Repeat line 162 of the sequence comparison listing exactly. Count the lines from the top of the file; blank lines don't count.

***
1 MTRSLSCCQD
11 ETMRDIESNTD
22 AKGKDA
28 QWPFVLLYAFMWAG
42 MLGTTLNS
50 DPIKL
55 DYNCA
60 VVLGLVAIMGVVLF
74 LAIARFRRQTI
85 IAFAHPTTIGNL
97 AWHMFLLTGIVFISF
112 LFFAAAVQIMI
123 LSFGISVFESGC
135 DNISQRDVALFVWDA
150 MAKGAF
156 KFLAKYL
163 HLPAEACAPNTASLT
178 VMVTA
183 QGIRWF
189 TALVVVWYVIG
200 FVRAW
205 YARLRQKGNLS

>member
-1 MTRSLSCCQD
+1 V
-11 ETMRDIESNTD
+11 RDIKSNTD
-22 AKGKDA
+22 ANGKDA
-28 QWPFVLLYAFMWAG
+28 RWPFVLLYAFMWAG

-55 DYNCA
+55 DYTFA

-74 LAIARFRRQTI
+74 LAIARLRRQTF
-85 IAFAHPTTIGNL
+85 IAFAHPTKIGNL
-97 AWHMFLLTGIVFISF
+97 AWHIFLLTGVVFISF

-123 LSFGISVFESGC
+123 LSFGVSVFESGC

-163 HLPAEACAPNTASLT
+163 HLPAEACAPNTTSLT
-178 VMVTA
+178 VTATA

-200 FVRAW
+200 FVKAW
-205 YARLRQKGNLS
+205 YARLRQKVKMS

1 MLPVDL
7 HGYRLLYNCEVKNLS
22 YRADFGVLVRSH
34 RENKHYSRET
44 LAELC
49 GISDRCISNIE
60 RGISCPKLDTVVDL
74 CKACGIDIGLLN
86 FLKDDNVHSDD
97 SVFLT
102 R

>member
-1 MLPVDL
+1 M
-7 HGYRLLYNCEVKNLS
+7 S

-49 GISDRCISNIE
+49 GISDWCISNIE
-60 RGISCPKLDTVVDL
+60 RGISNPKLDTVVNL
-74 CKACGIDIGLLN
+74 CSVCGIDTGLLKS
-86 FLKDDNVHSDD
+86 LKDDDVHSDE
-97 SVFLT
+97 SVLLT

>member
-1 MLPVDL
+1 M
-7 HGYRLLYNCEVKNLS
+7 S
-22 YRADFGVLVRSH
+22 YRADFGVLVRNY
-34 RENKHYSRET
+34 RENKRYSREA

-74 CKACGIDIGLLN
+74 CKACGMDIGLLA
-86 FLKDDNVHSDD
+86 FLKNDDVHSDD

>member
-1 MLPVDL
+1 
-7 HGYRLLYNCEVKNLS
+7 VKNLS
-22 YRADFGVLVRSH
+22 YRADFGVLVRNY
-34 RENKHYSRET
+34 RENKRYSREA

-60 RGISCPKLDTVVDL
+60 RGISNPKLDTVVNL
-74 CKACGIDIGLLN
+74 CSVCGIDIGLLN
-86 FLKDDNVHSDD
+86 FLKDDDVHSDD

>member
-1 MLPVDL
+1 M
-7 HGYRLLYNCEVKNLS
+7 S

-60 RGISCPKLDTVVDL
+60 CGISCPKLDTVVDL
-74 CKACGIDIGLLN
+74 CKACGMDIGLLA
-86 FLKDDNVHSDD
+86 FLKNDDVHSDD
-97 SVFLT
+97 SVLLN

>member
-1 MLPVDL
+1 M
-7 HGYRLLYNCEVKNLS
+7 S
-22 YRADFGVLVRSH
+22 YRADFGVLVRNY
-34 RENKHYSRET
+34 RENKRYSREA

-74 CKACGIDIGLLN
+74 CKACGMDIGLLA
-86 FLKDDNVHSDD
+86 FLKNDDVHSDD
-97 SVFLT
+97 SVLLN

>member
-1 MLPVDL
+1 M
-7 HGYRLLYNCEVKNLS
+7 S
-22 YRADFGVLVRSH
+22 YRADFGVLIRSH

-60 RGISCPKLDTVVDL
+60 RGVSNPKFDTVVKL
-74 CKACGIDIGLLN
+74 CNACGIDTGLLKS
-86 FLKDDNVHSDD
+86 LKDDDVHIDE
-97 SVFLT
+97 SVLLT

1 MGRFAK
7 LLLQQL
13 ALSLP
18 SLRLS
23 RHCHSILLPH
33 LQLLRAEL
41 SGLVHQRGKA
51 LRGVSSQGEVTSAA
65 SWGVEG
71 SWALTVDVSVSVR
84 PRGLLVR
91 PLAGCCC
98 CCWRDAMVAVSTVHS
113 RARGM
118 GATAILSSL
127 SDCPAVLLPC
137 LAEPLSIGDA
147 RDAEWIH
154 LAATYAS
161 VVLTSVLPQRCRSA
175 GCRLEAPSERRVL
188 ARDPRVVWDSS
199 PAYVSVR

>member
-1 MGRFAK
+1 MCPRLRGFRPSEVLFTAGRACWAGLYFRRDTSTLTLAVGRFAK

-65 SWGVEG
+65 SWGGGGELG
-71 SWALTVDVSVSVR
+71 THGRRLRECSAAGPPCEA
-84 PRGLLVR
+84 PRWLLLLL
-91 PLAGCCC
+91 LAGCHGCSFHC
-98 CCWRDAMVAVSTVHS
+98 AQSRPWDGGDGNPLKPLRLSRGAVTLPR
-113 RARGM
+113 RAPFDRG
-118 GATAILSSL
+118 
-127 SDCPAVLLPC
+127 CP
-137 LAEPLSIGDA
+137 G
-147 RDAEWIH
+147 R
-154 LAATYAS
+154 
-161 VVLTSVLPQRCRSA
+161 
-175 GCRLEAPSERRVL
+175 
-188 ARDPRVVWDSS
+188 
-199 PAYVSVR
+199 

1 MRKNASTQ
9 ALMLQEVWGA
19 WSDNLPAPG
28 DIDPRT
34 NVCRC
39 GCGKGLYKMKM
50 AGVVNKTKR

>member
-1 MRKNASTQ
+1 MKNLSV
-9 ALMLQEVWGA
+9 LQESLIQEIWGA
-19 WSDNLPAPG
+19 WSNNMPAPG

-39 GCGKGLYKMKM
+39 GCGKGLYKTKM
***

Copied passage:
127 SDCPAVLLPC